Edwards' private life
I'm somewhat surprised at how completely over John Edwards' political career seems to be ("Cast away," by Hal Crowther, Oct. 29). Though I don't condone an extramarital affair, I had assumed that the many historic precedents would have made it a politically survivable transgression. My heart goes out to Elizabeth Edwards and the Edwards children. They are the only people in a position to turn "thumbs up" or "thumbs down" on John Edwards.
Private lives are just that. John Edwards screwed up royally in his private life, but he did not cause the deaths of countless human beings or the financial ruin of countless others. Many politicians guilty on both counts with significantly less ability to be a real asset to our country will continue to "serve" us. So many Americans profess to be Christians. I'm assuming that they would prefer to be guided by the New Testament rather than the Old. Come on, folks, judge not and forgive. After all, you believe that Jesus Christ died for our sins and that he absolves any who are truly repentant, right?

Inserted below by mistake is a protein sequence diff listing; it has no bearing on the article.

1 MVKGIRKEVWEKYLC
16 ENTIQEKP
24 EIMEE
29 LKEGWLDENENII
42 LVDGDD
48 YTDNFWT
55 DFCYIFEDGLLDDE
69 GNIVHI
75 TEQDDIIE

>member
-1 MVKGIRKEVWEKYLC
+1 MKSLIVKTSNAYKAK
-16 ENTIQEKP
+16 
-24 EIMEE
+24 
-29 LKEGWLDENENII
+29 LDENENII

John Edwards is a man of extraordinary intelligence and ability. To reject him as a public servant because of his unfortunate, presumably atypical, behavior is like throwing out a very fine and promising baby with the admittedly dirty bath water.
Blaming the poor—and the schools
The continued methods of taking from the middle class and rich and handing to the poor has been proven not to work ("Protecting the poor from North Carolina's budget crisis," by Bob Geary, Nov. 19). When President Clinton signed the welfare-to-work bill, it started a trend back the other way. To paraphrase a great man in our world's history: "Teach them how to fish, not just give them the fish." Until the progressives who control our schools learn to educate 100 percent of our children, we are destined to have the poor. A 30 percent failure rate keeps proving they are failing. And the voters of North Carolina keep putting them back into power.
It is said at the end of the article that they will buy food and other needed items. Yet I still see people living in government-subsidized housing driving expensive cars and buying expensive televisions. These are the people who need to be kicked out of public housing. We should focus our government efforts strictly on those who cannot help themselves. Tell the rest of them that there are many of us not born with a silver spoon who have succeeded into the middle class. We have joined the military, educated ourselves and, yes, we have even worked hard. Come on people, get off your butts and take care of your families. Personal initiative and individual ruggedness made this country great. Why are you dragging us down?
Paul F. Terrell III